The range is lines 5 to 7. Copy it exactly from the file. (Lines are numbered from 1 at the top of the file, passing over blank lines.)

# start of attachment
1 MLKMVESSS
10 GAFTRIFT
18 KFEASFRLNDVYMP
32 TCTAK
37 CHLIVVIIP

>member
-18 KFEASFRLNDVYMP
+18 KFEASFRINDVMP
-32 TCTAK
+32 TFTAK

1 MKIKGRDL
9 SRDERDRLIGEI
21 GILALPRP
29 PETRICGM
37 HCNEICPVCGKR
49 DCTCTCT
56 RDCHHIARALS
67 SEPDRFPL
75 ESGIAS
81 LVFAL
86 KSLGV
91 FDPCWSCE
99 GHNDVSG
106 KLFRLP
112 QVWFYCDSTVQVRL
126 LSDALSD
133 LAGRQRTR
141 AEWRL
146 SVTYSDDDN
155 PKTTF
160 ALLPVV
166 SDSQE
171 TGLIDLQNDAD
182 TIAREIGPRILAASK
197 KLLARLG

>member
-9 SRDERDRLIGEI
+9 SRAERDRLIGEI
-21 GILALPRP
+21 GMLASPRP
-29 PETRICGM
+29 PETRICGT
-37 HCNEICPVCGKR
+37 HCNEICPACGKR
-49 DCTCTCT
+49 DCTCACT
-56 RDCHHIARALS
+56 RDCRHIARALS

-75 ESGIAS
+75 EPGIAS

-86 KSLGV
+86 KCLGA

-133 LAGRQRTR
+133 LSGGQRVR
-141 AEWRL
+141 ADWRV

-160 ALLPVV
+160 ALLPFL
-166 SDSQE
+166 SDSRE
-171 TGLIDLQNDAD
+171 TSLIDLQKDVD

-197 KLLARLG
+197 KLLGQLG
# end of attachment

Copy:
37 CHLIVVIIP

>member
-18 KFEASFRLNDVYMP